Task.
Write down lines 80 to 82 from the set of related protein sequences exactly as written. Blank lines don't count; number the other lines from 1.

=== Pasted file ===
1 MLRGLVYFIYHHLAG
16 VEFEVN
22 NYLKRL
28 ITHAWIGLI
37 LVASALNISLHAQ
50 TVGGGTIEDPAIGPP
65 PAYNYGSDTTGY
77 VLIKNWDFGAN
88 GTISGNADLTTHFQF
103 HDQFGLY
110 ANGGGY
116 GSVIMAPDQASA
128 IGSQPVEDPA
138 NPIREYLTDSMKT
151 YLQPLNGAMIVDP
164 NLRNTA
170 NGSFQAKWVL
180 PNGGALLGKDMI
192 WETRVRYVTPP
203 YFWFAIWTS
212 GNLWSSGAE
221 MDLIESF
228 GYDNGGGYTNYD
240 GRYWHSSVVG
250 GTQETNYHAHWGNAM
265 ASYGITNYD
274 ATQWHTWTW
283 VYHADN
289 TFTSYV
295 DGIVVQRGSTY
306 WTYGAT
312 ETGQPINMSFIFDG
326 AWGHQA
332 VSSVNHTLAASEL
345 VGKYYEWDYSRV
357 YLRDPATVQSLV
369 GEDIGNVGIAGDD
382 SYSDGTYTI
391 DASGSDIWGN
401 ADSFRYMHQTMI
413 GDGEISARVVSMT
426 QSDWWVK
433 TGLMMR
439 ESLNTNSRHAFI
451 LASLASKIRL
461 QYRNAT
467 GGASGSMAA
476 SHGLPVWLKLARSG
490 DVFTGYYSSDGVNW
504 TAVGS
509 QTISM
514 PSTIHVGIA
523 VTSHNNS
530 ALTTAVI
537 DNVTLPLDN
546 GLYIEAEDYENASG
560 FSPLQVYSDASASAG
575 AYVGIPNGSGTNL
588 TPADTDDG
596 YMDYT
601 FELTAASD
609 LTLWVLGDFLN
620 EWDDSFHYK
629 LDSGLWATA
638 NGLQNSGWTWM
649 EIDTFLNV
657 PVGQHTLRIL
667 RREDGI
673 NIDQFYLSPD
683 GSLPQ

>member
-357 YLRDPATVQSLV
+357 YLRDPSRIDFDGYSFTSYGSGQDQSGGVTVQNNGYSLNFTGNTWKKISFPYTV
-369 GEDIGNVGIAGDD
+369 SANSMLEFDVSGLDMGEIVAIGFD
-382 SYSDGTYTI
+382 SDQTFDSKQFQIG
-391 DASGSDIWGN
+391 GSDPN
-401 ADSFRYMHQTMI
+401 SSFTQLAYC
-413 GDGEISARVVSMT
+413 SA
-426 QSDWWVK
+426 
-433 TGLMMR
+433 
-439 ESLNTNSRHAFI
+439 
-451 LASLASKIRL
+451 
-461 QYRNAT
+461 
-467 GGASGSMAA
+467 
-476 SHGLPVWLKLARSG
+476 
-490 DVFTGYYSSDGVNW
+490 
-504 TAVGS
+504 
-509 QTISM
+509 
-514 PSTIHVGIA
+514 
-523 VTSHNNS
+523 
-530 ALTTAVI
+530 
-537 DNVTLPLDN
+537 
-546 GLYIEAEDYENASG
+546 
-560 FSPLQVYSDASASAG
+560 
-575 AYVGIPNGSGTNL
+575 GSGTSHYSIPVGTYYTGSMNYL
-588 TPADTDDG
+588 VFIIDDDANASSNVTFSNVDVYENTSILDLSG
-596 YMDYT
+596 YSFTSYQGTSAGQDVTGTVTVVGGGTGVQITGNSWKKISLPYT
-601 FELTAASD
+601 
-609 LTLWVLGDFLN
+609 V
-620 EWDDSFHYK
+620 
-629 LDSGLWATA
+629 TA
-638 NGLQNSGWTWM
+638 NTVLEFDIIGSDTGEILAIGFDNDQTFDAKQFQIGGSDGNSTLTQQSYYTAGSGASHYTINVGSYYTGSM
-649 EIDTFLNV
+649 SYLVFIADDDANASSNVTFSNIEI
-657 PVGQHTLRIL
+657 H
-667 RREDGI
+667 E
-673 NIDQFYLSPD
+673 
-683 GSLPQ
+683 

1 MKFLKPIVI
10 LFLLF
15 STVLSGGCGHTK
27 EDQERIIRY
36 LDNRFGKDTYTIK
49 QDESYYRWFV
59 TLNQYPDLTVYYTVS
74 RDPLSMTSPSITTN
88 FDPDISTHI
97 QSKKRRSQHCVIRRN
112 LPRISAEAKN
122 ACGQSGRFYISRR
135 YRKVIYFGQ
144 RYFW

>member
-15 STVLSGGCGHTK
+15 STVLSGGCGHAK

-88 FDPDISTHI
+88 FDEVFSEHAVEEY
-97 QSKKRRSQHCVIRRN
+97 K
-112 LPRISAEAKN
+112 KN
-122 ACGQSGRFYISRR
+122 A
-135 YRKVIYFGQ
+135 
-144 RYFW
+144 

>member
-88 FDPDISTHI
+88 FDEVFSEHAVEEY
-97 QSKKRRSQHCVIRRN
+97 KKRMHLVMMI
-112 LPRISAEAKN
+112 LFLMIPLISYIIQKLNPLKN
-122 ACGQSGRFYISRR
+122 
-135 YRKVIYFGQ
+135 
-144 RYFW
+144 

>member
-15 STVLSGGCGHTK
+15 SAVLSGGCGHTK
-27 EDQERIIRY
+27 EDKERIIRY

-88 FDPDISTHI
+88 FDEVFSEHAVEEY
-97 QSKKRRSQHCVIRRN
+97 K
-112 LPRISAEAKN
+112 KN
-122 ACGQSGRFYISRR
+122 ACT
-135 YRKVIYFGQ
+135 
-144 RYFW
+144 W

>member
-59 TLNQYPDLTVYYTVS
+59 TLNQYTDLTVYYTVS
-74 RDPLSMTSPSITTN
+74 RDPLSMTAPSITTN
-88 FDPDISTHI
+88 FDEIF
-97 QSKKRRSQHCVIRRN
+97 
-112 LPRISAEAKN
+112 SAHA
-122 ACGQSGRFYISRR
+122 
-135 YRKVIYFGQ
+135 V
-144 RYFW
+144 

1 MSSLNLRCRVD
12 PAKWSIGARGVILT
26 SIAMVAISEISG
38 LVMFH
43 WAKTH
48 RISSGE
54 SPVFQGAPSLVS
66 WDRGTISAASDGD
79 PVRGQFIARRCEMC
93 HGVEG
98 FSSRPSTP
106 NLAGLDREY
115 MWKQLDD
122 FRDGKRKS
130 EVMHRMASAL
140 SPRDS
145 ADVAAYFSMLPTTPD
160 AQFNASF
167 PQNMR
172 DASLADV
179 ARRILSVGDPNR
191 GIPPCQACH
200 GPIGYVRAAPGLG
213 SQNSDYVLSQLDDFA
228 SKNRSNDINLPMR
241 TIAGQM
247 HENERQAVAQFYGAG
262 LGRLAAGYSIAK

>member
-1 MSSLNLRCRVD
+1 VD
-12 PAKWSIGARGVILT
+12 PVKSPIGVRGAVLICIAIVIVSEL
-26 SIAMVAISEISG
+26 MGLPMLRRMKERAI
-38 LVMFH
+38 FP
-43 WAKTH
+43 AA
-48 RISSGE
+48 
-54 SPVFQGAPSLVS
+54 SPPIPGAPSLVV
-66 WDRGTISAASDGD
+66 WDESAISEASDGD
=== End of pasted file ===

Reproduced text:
-401 ADSFRYMHQTMI
+401 SSFTQLAYC
-413 GDGEISARVVSMT